Study- The Dark Figure of Stalking: Examining Law Enforcement Response
This study suggests law enforcement responds poorly to claims of stalking, and implies how we might advise clients to report such behavior. The lack of convictions and police response may support an aspect of the Integrative Client-Centered Model’s (ICCM) counseling approach which focuses on educating clients about self-help employing an enhanced relational approach to avoid or minimize rejections that can drive stalking behavior. Autonomy is a core need, and part of the ICCM’s Hierarchy of Needs in Conflict model.
Patrick Q. Brady and Matt R. Nobles
The Dark Figure of Stalking: Examining Law Enforcement Response
J Interpers Violence 0886260515596979, first published on July 30, 2015 doi:10.1177/0886260515596979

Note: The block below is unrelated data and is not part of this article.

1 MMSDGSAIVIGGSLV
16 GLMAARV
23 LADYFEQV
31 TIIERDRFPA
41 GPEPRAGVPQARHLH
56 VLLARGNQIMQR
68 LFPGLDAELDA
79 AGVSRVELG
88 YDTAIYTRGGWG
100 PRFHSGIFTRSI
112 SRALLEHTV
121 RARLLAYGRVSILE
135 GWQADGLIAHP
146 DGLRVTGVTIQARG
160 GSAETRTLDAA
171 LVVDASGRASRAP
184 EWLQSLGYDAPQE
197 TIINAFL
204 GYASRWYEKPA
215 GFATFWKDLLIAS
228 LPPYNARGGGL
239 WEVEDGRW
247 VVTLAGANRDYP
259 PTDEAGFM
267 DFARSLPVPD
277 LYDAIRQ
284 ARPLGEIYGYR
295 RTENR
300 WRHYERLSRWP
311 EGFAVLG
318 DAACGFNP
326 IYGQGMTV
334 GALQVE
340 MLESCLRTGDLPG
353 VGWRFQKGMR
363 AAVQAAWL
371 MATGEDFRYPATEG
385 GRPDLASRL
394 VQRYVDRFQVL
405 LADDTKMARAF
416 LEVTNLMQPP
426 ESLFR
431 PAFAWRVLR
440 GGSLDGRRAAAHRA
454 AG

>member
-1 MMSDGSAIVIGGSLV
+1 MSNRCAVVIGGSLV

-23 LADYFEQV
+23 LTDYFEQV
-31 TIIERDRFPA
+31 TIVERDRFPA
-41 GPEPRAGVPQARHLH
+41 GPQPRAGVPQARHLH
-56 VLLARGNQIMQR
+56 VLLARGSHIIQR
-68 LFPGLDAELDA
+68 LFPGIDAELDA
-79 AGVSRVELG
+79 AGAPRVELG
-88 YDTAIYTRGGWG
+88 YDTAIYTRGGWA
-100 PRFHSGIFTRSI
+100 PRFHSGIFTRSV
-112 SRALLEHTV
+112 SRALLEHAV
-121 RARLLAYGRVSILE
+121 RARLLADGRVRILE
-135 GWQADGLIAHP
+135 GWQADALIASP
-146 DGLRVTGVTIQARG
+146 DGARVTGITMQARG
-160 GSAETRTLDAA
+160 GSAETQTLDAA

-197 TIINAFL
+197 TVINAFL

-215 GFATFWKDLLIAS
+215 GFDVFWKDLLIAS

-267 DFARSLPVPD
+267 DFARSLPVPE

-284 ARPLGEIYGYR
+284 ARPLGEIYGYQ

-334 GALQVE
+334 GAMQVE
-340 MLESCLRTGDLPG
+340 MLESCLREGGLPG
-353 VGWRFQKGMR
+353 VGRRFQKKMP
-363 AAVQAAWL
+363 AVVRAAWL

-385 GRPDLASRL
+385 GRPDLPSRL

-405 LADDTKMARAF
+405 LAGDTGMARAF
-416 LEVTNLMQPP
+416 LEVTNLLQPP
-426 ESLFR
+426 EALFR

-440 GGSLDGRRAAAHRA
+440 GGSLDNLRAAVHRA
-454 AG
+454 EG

Despite the growing body of scholarship on stalking victimization, the criminal justice system’s response has been substantially understudied. Although scholars consider stalking to be a significant issue, its prevalence is not echoed in official data representing stalking arrests and convictions. The disparity between prevalence estimates and official data reinforces a “dark figure” of stalking that warrants further examination. To develop a better understanding of underreporting and/or underrecording, this exploratory study used official data from the Houston Police Department to examine police response to stalking. Findings indicated that, compared with other interpersonal crimes, incidents of stalking are dramatically underrecorded. Over an 8-year period, there were a total of 3,756 stalking calls for service, 66 stalking-related incident reports, and only 12 arrests for stalking. However, not one of the stalking calls for service generated a stalking-related incident report nor an arrest for stalking. Of the stalking calls for service that did generate an incident report, the large majority of the reports were classified as either harassment or a violation of a protective order. Furthermore, incident reports and arrests for stalking generally emerged from calls for service for harassment or terroristic threats. Implications for research and policy are discussed.